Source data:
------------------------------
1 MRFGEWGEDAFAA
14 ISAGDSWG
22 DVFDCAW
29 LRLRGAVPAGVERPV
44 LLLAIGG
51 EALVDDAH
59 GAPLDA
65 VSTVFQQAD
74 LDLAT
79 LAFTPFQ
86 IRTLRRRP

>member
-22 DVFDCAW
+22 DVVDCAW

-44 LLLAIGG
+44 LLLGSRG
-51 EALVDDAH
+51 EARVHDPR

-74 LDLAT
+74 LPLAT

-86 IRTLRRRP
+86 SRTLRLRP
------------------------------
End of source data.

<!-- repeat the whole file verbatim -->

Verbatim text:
1 MRFGEWGEDAFAA
14 ISAGDSWG
22 DVFDCAW
29 LRLRGAVPAGVERPV
44 LLLAIGG
51 EALVDDAH
59 GAPLDA
65 VSTVFQQAD
74 LDLAT
79 LAFTPFQ
86 IRTLRRRP

>member
-22 DVFDCAW
+22 DVVDCAW

-44 LLLAIGG
+44 LLLGSRG
-51 EALVDDAH
+51 EARVHDPR

-74 LDLAT
+74 LPLAT

-86 IRTLRRRP
+86 SRTLRLRP